Motul 600 Vs. 660 – In-depth Comparison

High-performance cars, such as racecars, have immense demands that you should meet for the best driving experience. For consumables like brake fluid, you must choose prime selections ideal for extreme conditions, like Motul 600 or 660.

As a high-performance vehicle owner or enthusiast, there is a high chance you have encountered the Motul 600 vs. 660 dilemma. We will give our take on this topic to help you determine the suitable brake fluid between the two.

motul rbf 600 vs 660

Motul 600 Overview

Motul 600 is a top-grade brake fluid perfect for your racecar’s braking system. This hydraulic fluid has numerous appealing elements that make it fit for extreme driving, notably its high boiling points. It has a dry boiling point of around 594 degrees Fahrenheit and a wet boiling point of 401 degrees Fahrenheit.

Racecars and similar automobiles generate high temperatures when on the road or track. Motul 600’s high boiling points ensure stability and efficiency under these extreme temperatures. Additionally, there is a reduced chance of brake fade, which results from overheated braking fluid and may lead to unresponsive braking.

Motul 600 brake fluid flows smoothly when temperatures drop; thus, it is perfect for winter driving. It is a long-lasting utility with a service life of between 18 and 24 months. This brake fluid is a DOT 4 fluid, which is glycol-based with hygroscopic properties. You should keep it in an airtight container to prevent water contamination.

You can get an excellent offer by getting the Motul 600 Factory line synthetic racing braking fluid, which comes in a pack of four.

Motul 660 Overview

Motul 660is an amber-colored braking fluid with a dry boiling point of 617 degrees Fahrenheit and a wet boiling point of 401 degrees Fahrenheit. These high values are responsible for its suitability in extreme performances, as it will remain stable with temperature increase.

This Motul brake fluid is a DOT 4 and is hygroscopic. For its longevity, you should tightly seal it to avoid water contamination, which lowers its effectiveness. Despite its hygroscopic nature, it can serve you up to 12 months.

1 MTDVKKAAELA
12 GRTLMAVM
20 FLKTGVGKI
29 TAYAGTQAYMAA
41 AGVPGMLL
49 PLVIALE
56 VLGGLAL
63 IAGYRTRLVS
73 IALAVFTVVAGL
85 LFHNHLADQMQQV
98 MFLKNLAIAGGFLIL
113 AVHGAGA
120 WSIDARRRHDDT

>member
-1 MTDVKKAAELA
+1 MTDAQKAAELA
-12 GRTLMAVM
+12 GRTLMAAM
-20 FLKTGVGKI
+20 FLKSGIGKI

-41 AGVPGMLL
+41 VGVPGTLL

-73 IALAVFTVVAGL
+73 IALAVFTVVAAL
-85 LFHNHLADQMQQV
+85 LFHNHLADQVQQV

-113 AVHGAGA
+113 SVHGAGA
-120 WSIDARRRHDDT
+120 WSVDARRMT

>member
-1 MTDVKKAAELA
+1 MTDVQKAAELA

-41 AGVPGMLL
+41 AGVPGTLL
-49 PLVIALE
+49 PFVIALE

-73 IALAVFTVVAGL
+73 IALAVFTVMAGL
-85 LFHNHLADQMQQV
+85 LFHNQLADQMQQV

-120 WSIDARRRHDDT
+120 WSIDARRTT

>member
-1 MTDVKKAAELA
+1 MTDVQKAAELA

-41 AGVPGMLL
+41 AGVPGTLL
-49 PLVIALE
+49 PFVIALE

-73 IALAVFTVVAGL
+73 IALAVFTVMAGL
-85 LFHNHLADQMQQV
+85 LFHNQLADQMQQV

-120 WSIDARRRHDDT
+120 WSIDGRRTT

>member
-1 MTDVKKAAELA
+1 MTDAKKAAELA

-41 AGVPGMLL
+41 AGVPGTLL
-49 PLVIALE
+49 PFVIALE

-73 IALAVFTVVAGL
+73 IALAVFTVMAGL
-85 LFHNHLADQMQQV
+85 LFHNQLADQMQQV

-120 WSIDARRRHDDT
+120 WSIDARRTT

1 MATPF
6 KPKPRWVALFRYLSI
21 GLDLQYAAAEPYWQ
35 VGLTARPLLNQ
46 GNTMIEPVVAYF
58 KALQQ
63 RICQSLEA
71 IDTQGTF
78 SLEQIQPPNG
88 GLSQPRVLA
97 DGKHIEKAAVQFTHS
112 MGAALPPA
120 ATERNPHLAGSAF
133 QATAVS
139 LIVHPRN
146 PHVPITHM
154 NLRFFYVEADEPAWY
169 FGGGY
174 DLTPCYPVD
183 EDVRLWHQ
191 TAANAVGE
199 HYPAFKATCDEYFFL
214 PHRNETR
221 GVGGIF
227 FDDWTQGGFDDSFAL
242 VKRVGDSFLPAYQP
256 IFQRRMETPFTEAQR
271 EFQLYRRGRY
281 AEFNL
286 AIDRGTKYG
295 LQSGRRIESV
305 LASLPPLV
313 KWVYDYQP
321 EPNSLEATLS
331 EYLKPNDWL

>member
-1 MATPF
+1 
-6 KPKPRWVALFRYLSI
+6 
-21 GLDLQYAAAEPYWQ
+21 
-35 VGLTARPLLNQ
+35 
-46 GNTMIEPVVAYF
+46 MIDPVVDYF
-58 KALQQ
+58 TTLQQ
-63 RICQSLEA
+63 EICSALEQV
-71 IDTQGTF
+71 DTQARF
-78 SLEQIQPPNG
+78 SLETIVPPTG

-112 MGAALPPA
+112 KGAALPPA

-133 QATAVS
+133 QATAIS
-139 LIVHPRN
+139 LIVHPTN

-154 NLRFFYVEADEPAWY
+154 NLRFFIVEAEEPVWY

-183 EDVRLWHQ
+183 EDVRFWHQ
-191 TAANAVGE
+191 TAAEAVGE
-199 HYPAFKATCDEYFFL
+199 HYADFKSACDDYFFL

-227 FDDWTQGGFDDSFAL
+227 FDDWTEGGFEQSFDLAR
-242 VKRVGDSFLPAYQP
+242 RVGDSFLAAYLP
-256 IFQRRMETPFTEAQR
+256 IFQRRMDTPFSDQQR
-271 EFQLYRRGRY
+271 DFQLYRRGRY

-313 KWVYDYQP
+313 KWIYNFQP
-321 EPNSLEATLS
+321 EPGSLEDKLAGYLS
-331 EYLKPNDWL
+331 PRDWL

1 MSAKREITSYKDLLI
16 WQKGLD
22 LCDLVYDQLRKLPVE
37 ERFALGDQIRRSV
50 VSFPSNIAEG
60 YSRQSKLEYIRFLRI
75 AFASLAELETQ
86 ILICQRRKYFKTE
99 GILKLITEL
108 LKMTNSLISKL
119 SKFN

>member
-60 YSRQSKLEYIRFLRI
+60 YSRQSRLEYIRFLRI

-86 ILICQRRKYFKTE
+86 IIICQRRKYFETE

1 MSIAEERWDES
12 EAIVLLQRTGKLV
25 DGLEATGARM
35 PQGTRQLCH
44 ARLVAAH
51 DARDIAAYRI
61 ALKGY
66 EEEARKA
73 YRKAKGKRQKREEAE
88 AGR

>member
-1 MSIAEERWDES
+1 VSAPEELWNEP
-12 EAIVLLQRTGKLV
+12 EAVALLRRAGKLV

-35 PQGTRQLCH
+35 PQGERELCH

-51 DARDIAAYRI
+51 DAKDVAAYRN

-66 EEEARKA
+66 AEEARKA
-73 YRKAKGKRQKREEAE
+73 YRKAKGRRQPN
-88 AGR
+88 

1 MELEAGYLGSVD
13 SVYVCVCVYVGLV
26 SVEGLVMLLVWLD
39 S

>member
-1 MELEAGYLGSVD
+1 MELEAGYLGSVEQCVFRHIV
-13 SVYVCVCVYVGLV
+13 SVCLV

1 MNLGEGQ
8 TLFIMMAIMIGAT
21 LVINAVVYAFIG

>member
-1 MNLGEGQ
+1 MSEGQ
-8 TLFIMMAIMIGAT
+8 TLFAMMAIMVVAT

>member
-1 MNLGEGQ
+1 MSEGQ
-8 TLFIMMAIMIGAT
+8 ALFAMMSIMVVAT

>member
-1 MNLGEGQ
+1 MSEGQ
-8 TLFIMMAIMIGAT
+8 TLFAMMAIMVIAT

Buy the Motul 660 DOT 4 100% synthetic racing brake fluid for improved racecar performance.

Motul 600 Vs. 660: Differences

Motul 600 and 660 are ideal for extreme applications, like in racecars, which explains their RBF tag, which means racing brake fluid. A comparison of the two brake fluids will reveal their differences, which is crucial in picking the best. The following elements highlight their variations.

Boiling Point

As previously hinted, performance-oriented cars generate much heat when driven and need brake fluids to withstand the temperature hike. It calls for brake fluid with high boiling points, like Motul 600 and 660, with dry boiling points of 594- and 617 degrees Fahrenheit, respectively. They have the same wet boiling point of 401 degrees Fahrenheit.

Motul 660, with a higher dry boiling point, is better for extreme driving, as it is more resilient against temperature hikes. Go for the 660 if you intend on pushing your supercar to its maximum limits, with minimal chances of brake fade.

What about Motul 700? On the Motul 600 vs. 660 vs. 700 comparisons, the 700 has a higher dry boiling point of 637 degrees Fahrenheit; it is the best for vehicles that generate a lot of heat.  


Viscosity is a crucial factor to consider when picking an ideal braking fluid. You weigh viscosity against temperature to hint at the fluid’s performance. Motul RBF 660 is denser than 600, and temperature variations don’t affect it much. The density gives it an edge in performance and is less prone to leaking. Nevertheless, it is poor in heat dissipation.

Motul 600’s low viscosity is handy in low temperatures. Its kinematic viscosity is 1750 mm2/s at -40 degrees Fahrenheit, meaning it flows better than Motul 660, whose kinematic viscosity is 1698 mm2/s at the same temperature. The low density also makes it slightly better at heat dissipation.

Regarding the Motul 600 vs. 660 viscosity discussion, the latter is perfect for resiliency in high temperatures. Motul 600 is great if you want balanced protection without losing much on the preferred boiling point values.


Motul RBF 600 and 660 are synthetic brake fluids built for hydraulic brake and clutch systems of high-performance cars. They have high boiling points, which support their extreme functionality.

On application, Motul 660 is the victor in high temperatures, courtesy of its high boiling point and viscosity that ensure its stability. Motul 600’s lower density allows it to flow effortlessly in low temperatures, giving it an edge of adaptability.

The two brake fluids are versatile, and apart from performance-oriented cars, they are compatible with marine and motorcycle braking units. You may also use them on conventional hydraulic brakes and clutches.


Both Motul 600 and 660 primarily come in 500ml bottles. Motul 660 is typically pricier than its counterpart, possibly due to its excellent functionality in high temperatures. The cost of the two Motul products varies depending on the dealer.

Fluid Change Intervals

Hydraulic fluids with longer change intervals and economical, as you spend less on replacements. Motul 600 is more durable, with a service life of 18-24 months, while Motul 660 requires a swap roughly every 12 months.